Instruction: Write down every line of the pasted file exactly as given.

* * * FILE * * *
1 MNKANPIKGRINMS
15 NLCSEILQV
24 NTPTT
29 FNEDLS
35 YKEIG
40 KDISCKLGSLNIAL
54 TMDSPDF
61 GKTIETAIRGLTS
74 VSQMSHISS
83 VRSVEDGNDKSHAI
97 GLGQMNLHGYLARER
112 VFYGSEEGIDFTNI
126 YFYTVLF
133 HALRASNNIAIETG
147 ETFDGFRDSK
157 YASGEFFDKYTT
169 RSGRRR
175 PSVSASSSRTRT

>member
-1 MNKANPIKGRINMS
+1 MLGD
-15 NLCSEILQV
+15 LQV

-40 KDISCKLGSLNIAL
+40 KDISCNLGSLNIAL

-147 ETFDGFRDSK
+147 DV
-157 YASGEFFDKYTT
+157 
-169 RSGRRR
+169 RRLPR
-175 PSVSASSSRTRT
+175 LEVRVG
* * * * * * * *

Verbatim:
1 MNKANPIKGRINMS
15 NLCSEILQV
24 NTPTT
29 FNEDLS
35 YKEIG
40 KDISCKLGSLNIAL
54 TMDSPDF
61 GKTIETAIRGLTS
74 VSQMSHISS
83 VRSVEDGNDKSHAI
97 GLGQMNLHGYLARER
112 VFYGSEEGIDFTNI
126 YFYTVLF
133 HALRASNNIAIETG
147 ETFDGFRDSK
157 YASGEFFDKYTT
169 RSGRRR
175 PSVSASSSRTRT

>member
-1 MNKANPIKGRINMS
+1 MLGD
-15 NLCSEILQV
+15 LQV

-40 KDISCKLGSLNIAL
+40 KDISCNLGSLNIAL

-147 ETFDGFRDSK
+147 DV
-157 YASGEFFDKYTT
+157 
-169 RSGRRR
+169 RRLPR
-175 PSVSASSSRTRT
+175 LEVRVG